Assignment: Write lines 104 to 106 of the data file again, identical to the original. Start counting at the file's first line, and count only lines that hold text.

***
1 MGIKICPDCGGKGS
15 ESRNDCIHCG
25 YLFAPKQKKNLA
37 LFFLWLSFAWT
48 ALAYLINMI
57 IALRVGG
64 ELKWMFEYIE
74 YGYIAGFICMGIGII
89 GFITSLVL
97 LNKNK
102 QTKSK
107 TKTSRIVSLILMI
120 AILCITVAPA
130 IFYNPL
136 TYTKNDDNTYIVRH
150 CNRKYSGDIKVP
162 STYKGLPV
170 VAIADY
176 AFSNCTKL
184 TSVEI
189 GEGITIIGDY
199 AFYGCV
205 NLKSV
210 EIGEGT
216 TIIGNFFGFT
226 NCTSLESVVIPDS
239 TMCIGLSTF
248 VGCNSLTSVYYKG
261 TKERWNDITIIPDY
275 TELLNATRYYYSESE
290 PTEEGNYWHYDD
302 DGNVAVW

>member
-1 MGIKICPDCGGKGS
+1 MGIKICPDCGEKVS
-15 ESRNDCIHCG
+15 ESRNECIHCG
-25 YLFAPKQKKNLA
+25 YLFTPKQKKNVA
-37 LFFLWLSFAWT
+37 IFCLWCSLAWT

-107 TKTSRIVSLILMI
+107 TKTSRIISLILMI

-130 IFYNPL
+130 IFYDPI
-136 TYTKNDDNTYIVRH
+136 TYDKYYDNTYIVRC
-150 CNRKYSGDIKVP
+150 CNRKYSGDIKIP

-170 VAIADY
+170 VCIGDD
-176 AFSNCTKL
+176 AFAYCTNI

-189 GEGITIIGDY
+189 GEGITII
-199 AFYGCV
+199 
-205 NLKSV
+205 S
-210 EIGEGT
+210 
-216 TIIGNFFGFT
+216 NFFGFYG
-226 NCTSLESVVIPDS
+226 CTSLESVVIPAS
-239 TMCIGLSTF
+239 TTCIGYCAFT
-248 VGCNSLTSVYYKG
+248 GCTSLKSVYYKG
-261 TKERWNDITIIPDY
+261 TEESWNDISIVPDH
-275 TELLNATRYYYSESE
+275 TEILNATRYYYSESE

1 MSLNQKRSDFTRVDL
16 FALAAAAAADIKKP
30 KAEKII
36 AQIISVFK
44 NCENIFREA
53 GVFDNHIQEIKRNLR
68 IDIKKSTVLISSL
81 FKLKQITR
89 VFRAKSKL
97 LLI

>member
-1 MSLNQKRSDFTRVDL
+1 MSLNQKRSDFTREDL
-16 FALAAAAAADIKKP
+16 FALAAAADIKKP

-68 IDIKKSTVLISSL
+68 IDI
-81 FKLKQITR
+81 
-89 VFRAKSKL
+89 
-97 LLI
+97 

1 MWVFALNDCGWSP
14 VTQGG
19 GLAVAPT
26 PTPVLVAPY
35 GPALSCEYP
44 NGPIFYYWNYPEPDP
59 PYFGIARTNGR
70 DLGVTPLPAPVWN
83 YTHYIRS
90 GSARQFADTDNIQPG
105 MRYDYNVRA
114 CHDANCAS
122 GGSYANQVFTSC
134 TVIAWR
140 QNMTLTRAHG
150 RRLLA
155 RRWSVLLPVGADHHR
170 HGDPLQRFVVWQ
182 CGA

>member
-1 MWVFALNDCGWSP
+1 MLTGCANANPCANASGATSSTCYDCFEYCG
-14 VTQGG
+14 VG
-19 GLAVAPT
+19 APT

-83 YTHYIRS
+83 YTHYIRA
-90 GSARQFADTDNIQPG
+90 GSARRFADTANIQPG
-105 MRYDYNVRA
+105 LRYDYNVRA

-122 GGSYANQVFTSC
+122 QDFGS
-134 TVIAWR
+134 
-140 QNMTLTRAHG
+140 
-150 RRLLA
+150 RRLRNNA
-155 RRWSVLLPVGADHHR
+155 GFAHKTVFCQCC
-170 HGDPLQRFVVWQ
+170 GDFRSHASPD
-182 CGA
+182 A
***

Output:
70 DLGVTPLPAPVWN
83 YTHYIRS
90 GSARQFADTDNIQPG